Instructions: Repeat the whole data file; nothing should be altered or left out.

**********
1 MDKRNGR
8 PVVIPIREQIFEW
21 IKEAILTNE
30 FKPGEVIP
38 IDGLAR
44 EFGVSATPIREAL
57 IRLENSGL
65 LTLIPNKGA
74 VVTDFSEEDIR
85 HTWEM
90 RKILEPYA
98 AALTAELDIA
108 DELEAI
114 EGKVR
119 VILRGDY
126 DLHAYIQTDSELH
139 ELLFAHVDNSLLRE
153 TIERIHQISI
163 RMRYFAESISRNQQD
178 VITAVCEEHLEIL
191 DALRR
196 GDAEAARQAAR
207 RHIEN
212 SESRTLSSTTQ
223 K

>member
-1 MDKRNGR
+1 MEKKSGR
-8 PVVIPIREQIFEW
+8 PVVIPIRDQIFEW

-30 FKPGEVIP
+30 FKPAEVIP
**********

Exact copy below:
1 MDKRNGR
8 PVVIPIREQIFEW
21 IKEAILTNE
30 FKPGEVIP
38 IDGLAR
44 EFGVSATPIREAL
57 IRLENSGL
65 LTLIPNKGA
74 VVTDFSEEDIR
85 HTWEM
90 RKILEPYA
98 AALTAELDIA
108 DELEAI
114 EGKVR
119 VILRGDY
126 DLHAYIQTDSELH
139 ELLFAHVDNSLLRE
153 TIERIHQISI
163 RMRYFAESISRNQQD
178 VITAVCEEHLEIL
191 DALRR
196 GDAEAARQAAR
207 RHIEN
212 SESRTLSSTTQ
223 K

>member
-1 MDKRNGR
+1 MEKKSGR
-8 PVVIPIREQIFEW
+8 PVVIPIRDQIFEW

-30 FKPGEVIP
+30 FKPAEVIP